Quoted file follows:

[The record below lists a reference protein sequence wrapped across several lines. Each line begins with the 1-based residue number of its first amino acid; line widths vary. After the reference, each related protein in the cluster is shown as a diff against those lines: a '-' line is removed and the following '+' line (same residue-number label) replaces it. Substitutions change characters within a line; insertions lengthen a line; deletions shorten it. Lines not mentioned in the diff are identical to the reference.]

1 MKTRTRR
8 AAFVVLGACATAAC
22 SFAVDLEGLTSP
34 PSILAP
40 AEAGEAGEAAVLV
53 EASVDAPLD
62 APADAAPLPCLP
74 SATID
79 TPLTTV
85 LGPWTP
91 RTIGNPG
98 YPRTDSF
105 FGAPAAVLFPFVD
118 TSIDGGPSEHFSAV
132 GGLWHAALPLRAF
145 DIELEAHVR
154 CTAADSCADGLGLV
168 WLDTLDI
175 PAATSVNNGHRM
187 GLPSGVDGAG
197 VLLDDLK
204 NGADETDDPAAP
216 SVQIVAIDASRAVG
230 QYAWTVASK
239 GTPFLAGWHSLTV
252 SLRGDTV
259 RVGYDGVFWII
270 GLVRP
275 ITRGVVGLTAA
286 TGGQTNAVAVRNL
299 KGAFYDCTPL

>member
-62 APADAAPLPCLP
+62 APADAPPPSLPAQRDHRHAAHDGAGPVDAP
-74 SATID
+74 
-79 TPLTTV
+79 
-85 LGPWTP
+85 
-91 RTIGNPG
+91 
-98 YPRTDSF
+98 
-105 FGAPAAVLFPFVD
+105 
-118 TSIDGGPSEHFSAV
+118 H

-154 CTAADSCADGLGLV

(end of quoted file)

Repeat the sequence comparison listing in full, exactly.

[The record below lists a reference protein sequence wrapped across several lines. Each line begins with the 1-based residue number of its first amino acid; line widths vary. After the reference, each related protein in the cluster is shown as a diff against those lines: a '-' line is removed and the following '+' line (same residue-number label) replaces it. Substitutions change characters within a line; insertions lengthen a line; deletions shorten it. Lines not mentioned in the diff are identical to the reference.]

1 MKTRTRR
8 AAFVVLGACATAAC
22 SFAVDLEGLTSP
34 PSILAP
40 AEAGEAGEAAVLV
53 EASVDAPLD
62 APADAAPLPCLP
74 SATID
79 TPLTTV
85 LGPWTP
91 RTIGNPG
98 YPRTDSF
105 FGAPAAVLFPFVD
118 TSIDGGPSEHFSAV
132 GGLWHAALPLRAF
145 DIELEAHVR
154 CTAADSCADGLGLV
168 WLDTLDI
175 PAATSVNNGHRM
187 GLPSGVDGAG
197 VLLDDLK
204 NGADETDDPAAP
216 SVQIVAIDASRAVG
230 QYAWTVASK
239 GTPFLAGWHSLTV
252 SLRGDTV
259 RVGYDGVFWII
270 GLVRP
275 ITRGVVGLTAA
286 TGGQTNAVAVRNL
299 KGAFYDCTPL

>member
-62 APADAAPLPCLP
+62 APADAPPPSLPAQRDHRHAAHDGAGPVDAP
-74 SATID
+74 
-79 TPLTTV
+79 
-85 LGPWTP
+85 
-91 RTIGNPG
+91 
-98 YPRTDSF
+98 
-105 FGAPAAVLFPFVD
+105 
-118 TSIDGGPSEHFSAV
+118 H

-154 CTAADSCADGLGLV